Green league tables that rank universities in a national competition to promote recycling and minimise resource use are now common in the UK as well as in the US. In Britain, the NUS-backed Green Impact Project encourages teams of staff and students to compete for points gained through making behaviour changes such as ‘meat-free Monday’ and ‘walk-on Wednesday’. The NAS are absolutely correct to demand universities stop nudging and ‘leave students the space to make their own decisions about sustainability’ because ‘the decision of a college to “nudge” rather than persuade sounds a note of disdain for the right of students to make up their own minds’. At present the peer pressure of eco-nudging carries weight because instead of hearing counterarguments to the sustainability movement in their lectures, students see faculty succumbing to the requirement that they ‘report yearly on their efforts to advance sustainability’ through their teaching.

Scholars seeking to challenge such restrictions on their academic freedom and the orthodoxies that have built up around the sustainability movement more broadly often face difficulties from their own colleagues. The NAS report points out the long ‘history of efforts to suppress the publication and expression of contrary views’ through processes of peer review. Academics soon learn that securing publications and promotion depend upon conforming to disciplinary and institutional norms.

The NAS report notes that those who do raise difficult questions often face a ‘tyranny of transparency’ where freedom of information requests are used to get ‘deniers’ to reveal details of private email exchanges and funding sources. Ironically, such demands are frequently made under the guise of academic freedom. These attempts to redefine academic freedom enact a double standard: scholars who go along with the consensus and receive funding from climate-change charities and campaign groups are held to a different standard than those who do not. If knowledge, and not values, was the driving force of the academy then ideas would be judged on their merit and not on the context in which they were produced.

The NAS report provides a timely and badly needed corrective to the illiberal campus sustainability movement. It reminds faculty and students of the imperative to question everything rather than accept ‘doctrinaire declarations’. We need to be suspicious of all attempts to promote values antithetical to intellectual liberty. Most important of all, Sustainability reminds us that sometimes threats to academic freedom do not come from outside the academy but from within.


What’s the True Cost of Wind Power?

Depending on which factors are included, estimates for the cost of wind power vary wildly. On the low end, the financial advisory firm Lazard claims wind costs $59 per megawatt-hour. On the high side, Michael Giberson at the Center for Energy Commerce at Texas Tech University suggests the it’s closer to $149. Our analysis in an upcoming report explores this wide gap in cost estimates, finding that most studies underestimate the genuine cost of wind because they overlook key factors.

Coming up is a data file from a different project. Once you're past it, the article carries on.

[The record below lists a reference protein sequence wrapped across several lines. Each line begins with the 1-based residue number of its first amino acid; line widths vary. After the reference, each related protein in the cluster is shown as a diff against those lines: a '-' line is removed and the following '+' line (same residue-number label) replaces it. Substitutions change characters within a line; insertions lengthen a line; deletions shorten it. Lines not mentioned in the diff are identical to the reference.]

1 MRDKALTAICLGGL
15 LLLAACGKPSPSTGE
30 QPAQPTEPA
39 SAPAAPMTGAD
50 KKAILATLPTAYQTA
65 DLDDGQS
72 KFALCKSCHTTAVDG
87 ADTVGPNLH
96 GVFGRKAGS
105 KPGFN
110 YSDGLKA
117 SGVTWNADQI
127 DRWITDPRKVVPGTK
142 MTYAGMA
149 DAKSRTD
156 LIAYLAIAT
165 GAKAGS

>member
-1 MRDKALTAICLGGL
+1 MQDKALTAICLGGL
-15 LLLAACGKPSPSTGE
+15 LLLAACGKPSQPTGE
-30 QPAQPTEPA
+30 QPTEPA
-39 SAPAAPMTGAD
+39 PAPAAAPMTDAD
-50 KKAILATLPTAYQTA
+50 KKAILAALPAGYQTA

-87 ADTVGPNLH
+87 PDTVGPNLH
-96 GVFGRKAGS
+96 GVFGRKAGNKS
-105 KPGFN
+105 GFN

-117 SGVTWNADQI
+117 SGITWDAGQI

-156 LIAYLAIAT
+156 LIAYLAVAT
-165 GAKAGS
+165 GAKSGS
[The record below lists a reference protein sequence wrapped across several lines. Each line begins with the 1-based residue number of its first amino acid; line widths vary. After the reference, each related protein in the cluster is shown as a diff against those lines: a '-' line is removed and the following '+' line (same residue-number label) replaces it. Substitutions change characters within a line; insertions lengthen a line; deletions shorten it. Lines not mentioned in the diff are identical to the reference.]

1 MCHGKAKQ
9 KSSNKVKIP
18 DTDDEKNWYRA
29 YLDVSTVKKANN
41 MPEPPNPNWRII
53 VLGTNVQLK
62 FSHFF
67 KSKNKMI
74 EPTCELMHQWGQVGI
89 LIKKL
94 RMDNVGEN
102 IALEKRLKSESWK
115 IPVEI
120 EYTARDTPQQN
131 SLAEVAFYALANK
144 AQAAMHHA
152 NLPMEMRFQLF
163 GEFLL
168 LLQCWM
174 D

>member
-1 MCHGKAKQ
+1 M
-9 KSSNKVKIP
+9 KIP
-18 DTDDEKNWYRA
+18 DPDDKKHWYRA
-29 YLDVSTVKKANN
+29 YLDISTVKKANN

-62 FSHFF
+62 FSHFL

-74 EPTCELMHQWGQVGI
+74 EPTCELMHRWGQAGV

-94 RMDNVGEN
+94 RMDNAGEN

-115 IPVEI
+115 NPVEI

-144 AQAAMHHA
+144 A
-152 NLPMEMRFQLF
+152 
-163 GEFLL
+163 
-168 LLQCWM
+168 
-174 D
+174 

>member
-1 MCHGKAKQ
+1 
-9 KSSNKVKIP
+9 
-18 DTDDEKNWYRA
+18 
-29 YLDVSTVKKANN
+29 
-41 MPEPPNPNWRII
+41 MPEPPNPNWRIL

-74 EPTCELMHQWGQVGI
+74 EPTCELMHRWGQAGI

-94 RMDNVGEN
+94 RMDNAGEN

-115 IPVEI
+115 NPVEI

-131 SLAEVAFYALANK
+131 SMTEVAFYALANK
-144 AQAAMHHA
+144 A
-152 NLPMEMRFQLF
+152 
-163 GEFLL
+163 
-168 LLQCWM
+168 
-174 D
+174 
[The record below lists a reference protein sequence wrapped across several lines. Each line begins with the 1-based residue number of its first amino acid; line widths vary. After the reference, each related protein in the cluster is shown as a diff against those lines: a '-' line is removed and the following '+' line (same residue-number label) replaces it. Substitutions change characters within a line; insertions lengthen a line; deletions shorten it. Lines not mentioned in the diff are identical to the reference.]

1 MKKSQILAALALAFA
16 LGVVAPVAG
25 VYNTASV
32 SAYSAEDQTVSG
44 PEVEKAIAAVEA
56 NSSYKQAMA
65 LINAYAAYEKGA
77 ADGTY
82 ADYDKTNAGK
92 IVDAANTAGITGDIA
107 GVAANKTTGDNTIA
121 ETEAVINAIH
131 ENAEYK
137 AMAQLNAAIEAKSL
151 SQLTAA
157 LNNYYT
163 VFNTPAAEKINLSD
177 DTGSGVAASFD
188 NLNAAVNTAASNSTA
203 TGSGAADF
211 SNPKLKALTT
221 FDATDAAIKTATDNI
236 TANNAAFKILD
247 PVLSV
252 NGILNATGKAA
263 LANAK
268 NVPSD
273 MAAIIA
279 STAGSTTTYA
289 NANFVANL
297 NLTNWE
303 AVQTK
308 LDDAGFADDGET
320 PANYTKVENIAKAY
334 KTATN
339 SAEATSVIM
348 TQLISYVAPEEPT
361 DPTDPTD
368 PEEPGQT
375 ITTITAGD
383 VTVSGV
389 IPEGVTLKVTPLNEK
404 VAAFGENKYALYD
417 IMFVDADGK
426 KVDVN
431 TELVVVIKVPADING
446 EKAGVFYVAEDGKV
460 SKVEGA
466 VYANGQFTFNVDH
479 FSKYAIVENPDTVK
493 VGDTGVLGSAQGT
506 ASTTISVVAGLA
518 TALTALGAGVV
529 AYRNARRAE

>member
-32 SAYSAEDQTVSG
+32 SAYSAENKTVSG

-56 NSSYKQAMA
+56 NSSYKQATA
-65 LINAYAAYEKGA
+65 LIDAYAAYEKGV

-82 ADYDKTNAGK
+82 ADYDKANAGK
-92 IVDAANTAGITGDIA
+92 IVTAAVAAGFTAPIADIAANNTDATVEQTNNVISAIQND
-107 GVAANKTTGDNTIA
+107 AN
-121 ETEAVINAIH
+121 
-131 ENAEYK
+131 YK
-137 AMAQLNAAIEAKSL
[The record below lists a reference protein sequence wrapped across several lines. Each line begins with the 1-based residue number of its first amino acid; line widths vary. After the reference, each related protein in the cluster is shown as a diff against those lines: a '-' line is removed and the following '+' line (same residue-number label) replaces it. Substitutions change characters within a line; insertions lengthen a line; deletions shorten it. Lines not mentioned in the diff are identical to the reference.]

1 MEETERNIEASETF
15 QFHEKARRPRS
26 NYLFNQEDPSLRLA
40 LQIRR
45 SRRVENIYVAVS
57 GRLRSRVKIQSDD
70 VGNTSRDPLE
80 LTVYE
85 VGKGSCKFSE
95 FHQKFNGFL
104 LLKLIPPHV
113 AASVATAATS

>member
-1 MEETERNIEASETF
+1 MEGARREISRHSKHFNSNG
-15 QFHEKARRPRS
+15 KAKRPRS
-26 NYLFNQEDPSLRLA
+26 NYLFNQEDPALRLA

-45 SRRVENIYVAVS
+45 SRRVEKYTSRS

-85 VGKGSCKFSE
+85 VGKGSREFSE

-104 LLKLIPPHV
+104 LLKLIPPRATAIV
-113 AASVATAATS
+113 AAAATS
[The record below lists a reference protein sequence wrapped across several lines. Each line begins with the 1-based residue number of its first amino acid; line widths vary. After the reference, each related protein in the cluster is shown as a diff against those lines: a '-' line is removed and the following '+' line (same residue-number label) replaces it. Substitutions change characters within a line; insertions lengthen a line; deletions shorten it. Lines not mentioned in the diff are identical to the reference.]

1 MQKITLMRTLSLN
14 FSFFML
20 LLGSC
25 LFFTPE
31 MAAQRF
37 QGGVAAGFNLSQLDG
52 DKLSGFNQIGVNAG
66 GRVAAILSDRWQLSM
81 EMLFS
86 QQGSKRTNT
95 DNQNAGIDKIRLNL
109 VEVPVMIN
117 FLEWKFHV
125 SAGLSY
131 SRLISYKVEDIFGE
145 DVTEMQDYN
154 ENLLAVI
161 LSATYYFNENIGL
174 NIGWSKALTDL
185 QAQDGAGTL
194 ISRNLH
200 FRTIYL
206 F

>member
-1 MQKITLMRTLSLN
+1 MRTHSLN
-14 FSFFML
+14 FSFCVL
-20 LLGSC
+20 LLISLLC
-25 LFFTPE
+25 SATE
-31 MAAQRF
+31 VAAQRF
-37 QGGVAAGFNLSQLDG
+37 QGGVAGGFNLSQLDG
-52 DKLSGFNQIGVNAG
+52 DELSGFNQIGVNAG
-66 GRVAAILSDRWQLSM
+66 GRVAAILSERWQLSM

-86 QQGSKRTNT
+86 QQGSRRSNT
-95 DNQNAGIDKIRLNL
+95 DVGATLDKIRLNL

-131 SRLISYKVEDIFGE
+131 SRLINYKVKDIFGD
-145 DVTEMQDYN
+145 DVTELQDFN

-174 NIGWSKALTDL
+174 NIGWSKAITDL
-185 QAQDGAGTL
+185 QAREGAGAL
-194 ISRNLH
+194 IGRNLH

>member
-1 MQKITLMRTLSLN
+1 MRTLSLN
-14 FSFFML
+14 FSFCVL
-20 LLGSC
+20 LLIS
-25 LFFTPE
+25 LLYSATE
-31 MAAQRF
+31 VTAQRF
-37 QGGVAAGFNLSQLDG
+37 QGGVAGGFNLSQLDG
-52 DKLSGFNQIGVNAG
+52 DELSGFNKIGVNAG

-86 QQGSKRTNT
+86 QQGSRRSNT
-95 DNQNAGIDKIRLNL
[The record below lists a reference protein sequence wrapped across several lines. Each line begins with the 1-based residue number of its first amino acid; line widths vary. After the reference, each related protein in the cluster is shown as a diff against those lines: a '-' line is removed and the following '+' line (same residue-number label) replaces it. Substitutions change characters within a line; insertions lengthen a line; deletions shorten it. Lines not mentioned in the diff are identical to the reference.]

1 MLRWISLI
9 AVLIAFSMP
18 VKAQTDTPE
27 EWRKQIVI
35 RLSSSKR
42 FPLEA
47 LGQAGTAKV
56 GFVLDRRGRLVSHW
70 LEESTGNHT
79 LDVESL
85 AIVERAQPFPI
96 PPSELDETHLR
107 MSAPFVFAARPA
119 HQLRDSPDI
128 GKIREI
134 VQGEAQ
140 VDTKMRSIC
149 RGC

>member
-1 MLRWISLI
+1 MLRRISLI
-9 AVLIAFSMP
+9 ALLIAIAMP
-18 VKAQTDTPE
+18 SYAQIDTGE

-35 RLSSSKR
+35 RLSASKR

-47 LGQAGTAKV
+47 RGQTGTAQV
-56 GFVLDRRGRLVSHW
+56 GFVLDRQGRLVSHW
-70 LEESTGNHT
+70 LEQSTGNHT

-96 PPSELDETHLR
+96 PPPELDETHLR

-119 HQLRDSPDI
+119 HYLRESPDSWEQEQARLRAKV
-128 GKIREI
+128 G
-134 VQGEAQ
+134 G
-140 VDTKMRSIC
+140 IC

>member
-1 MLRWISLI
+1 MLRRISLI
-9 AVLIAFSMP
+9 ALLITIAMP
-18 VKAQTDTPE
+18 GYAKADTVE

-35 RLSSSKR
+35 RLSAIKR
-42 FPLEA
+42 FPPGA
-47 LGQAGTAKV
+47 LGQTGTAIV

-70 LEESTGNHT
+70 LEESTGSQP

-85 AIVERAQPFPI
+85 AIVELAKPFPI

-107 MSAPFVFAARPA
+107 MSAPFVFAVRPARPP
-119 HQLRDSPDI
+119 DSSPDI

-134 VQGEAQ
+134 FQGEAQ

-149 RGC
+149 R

All estimates for wind power include the cost of purchasing capital and paying for operations and maintenance (O&M) of wind turbines. For the studies we examined, capital costs ranged from $48 to $88 per megawatt-hour, while O&M costs ranged from $9.80 to $21 per megawatt-hour.

Many estimates, however, don’t include costs related to the inherent unreliability of wind power and government subsidies and mandates. Since we can’t ensure the wind always blows, or how strongly, coal and natural gas plants must be kept on as backup to compensate when it’s calm. This is known as baseload cycling, and its cost ranges from $2 to $23 per megawatt-hour.

This also reduces the environmental friendliness of wind power. Because a coal-fired or natural gas power plant must be kept online in case there’s no wind, two plants are running to do the job of one. These plants create carbon emissions, reducing the environmental benefits of wind. The amount by which emissions reductions are offset by baseload cycling ranges from 20 percent to 50 percent, according to a modeling study by two professors at Carnegie Mellon University.

While the backup plants are necessary to ensure the grid’s reliability, their ability to operate is threatened by wind subsidies. The federal dollars encourage wind farm owners to produce power even when prices are low, flooding the market with cheap electricity. That pushes prices down even further and makes it harder for more reliable producers, such as nuclear plants, that don’t get hefty subsidies to stay in business.

For example, the Kewaunee Nuclear Plant in Wisconsin and the Yankee Nuclear Plant in Vermont both switched off their reactors in 2013. Dominion Energy, which owned both plants, blamed the artificially low prices caused by the PTC as one of the reasons for the shutdown.

As more reliable sources drop off and wind power takes their place, consumers are left with an electrical infrastructure that is less reliable and less capable of meeting demand.